Key Lessons for Hot Work Safety from US CSB
Following the investigation of a flash fire and explosion incident at a crude oil terminal in Texas, the Chemical Safety and Hazard Investigation Board (CSB) has issued a report that includes key safety recommendations for hot work.
The incident occurred in 2016, while contractor employees were welding a section of piping that contained residual crude oil.
The residual oil inside the pipe created an explosive atmosphere. When exposed to an ignition source (i.e., a welding torch), the residual crude oil ignited, causing a flash fire and explosion that injured seven workers.
The section of piping was cut and isolated before “hot work” started. However, it was not cleared of flammable material or made inert.
What is “Hot Work”?
Hot work refers to a process or activity that involves a flame, heat, or production of sparks. Jobs like welding, open-flame soldering, brazing, and arc cutting are considered hot work (NFPA Fact Sheet). See also: OSHA’s definition of hot work in 29 CFR 1917.152(a)
Hot work can start a fire or cause an explosion. It is especially dangerous when flammable or combustible materials are present.
The OSHA general industry regulations for welding, cutting, and brazing (29 CFR 1910, Subpart Q) prohibit cutting or welding “in the presence of explosive atmospheres (mixtures of flammable gases, vapors, liquids).”
In addition, NFPA Standard 51B states that cutting or welding shall not be permitted in the presence of explosive atmospheres that may develop inside uncleared or improperly prepared tanks or equipment that previously contained flammable material.
OSHA incorporates this NFPA Standard by reference in 29 CFR 1910.6. OSHA’s construction and maritime industry standards also include specific requirements for hot work to prevent a fire or explosion (see 29 CFR 1926.352 and 1917.152).
CSB’s 3 Key Lessons
CSB urges companies to take away three key lessons from the 2016 incident, which are found in section 4 of the Board’s final report.
When hot work will be performed, employees should ensure that the internal atmosphere in the pipe or equipment is not flammable. To mitigate the risk of fire/explosion, equipment can be cleaned, purged with inert gas like nitrogen, or filled with water before hot work is performed.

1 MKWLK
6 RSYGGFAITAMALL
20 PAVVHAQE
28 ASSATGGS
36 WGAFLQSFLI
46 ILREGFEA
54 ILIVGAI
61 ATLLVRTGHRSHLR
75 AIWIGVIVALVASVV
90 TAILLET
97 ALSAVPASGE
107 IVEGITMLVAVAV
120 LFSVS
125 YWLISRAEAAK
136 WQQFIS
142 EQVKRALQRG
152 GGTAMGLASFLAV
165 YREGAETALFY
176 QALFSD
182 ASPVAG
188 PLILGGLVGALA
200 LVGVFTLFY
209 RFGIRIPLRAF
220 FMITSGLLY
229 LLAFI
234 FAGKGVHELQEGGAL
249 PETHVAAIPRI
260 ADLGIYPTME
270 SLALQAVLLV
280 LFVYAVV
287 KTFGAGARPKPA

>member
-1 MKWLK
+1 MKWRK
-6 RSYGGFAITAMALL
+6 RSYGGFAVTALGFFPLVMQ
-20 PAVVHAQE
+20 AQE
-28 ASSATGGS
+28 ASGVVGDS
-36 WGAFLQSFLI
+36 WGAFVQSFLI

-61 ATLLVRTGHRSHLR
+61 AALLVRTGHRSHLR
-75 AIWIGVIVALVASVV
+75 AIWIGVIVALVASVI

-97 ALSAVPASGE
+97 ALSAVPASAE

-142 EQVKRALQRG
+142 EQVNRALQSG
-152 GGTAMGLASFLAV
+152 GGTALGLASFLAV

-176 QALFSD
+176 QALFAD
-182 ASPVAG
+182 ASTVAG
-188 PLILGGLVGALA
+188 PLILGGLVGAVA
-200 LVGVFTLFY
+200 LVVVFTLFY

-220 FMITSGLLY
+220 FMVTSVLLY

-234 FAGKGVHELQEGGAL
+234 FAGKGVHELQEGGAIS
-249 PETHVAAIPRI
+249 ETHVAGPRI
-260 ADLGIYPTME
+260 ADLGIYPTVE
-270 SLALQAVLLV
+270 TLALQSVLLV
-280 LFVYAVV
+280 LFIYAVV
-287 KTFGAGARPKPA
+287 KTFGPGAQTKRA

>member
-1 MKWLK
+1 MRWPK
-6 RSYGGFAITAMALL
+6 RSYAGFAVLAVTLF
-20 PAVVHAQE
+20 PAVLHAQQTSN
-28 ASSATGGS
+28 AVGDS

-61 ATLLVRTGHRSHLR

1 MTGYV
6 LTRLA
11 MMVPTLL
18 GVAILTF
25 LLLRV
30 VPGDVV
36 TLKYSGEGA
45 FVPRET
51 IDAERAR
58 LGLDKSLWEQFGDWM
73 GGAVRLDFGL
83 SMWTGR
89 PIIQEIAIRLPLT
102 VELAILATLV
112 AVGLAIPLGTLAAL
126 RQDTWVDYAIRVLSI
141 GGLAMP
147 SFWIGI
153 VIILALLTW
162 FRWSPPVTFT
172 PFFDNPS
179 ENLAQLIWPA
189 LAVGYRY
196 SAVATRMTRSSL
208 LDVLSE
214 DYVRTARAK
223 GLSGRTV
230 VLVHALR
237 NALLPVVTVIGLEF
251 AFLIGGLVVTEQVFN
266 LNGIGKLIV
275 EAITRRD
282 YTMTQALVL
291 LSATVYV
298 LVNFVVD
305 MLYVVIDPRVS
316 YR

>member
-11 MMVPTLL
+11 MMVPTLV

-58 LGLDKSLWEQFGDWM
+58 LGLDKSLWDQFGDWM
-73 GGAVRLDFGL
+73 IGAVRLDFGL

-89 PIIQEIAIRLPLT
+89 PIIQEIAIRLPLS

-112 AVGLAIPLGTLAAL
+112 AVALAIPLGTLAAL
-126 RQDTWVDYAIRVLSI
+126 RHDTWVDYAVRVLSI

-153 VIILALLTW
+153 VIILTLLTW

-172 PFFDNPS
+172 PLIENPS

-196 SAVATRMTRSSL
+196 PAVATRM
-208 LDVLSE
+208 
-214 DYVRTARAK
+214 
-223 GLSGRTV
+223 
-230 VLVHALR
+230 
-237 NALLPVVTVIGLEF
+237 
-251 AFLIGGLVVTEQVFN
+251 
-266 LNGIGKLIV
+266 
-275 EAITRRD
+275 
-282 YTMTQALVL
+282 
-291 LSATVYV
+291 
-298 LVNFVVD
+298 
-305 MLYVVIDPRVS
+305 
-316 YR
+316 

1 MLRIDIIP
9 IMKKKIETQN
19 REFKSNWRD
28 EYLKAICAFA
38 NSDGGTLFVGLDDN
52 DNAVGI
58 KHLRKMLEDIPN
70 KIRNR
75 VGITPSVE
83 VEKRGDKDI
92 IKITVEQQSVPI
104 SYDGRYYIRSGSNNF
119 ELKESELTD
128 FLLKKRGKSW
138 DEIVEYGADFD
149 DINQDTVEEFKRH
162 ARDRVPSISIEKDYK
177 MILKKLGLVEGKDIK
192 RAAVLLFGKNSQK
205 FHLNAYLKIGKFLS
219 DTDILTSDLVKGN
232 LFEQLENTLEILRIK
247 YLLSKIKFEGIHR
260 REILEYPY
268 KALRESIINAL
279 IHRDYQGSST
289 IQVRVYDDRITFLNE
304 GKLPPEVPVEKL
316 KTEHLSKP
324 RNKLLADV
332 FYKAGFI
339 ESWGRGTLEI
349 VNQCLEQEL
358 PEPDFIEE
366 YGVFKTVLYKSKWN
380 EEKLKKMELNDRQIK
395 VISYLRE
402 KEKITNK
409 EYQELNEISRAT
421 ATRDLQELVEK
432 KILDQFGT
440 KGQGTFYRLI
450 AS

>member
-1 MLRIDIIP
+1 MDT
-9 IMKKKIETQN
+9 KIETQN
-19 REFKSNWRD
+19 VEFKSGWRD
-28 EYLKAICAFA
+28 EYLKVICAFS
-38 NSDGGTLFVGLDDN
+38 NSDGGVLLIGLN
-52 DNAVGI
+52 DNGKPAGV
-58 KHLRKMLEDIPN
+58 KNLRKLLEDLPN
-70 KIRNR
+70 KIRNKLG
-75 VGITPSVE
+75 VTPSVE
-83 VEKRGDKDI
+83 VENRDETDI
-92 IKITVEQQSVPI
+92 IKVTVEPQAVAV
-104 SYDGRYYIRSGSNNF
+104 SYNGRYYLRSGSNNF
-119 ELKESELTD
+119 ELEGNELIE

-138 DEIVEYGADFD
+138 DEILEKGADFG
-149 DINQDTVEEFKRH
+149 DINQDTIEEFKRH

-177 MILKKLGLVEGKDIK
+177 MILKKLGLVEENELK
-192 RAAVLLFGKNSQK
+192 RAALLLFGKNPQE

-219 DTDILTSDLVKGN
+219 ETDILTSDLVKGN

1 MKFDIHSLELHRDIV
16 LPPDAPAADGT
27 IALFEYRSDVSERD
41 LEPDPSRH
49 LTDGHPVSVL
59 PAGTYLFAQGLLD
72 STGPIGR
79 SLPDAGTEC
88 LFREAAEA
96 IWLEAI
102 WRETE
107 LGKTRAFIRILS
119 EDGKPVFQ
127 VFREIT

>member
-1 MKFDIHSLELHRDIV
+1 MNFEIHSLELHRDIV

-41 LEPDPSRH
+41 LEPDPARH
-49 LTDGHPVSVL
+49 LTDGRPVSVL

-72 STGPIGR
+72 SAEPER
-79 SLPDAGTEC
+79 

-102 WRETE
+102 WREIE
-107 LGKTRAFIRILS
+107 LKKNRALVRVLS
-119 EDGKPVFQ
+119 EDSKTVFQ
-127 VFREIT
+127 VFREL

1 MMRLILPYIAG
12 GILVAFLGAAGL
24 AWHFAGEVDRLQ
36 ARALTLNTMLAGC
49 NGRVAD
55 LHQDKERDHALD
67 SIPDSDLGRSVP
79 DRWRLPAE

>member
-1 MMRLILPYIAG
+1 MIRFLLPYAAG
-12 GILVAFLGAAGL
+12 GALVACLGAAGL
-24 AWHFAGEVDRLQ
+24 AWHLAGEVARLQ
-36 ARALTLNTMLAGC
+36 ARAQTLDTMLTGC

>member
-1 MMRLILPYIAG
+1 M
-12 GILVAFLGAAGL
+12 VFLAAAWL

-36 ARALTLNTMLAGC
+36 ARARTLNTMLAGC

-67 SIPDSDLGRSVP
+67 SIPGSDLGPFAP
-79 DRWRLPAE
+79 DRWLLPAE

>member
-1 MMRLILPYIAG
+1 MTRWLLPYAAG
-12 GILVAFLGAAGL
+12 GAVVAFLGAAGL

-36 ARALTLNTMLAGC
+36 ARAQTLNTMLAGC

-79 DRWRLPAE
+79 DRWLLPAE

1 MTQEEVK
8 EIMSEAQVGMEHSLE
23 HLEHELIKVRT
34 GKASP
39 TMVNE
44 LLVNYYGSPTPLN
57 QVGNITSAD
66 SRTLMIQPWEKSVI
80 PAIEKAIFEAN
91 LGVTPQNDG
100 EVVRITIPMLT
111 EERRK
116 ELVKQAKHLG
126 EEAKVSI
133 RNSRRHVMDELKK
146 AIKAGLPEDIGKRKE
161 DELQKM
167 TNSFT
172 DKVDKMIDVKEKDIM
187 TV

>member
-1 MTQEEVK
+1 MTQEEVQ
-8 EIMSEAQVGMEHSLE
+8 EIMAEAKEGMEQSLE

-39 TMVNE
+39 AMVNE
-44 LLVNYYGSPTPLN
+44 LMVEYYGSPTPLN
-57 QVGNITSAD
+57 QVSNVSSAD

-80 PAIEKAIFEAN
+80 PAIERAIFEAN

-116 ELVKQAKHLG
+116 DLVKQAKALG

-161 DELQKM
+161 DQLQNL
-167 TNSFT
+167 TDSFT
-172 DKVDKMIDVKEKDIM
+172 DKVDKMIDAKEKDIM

Secondly, zones where hot work will be performed must be assessed to identify any flammable or combustible vapors, liquids, or other materials that are nearby. A “robust mitigation plan to prevent fires and explosions” should be developed.
Third, CSB reiterates some key to preventing hot work incidents that were stressed in a 2010 Safety Bulletin and a Fact Sheet. Among these are finding alternatives to hot work, monitoring and testing the atmosphere/area where work will be performed, using written permits, providing thorough employee training, and adequately supervising contractors.
Find a Post
Lion Technology workshops are amazing!! You always learn so much, and the instructors are fantastic.
I like Lion's workshops the best because they really dig into the information you need to have when you leave the workshop.
Tom Bush, Jr.
I think LION does an excellent job of any training they do. Materials provided are very useful to my day-to-day work activities.
The instructor's energy, enthusiasm, and knowledge of the subject make the class a great learning experience!
I love that the instructor emphasized the thought process behind the regs.
Corporate Product Stewardship Specialist
I will never go anywhere, but to Lion Technology.
The instructor took a rather drab set of topics and brought them to life with realistic real-life examples.
Convenient; I can train when I want, where I want.
Hazmat Shipping Professional
Lion is easily and consistently the best option for compliance training. I've learned new information from every instructor I've had.
The workshop covered a lot of information without being too overwhelming. Lion is much better, more comprehensive than other training providers.
Download Our Latest Whitepaper
Decrease spill, release, and injury risk and increase savings with these "source reduction" strategies to prevent unused chemicals from becoming regulated as hazardous waste.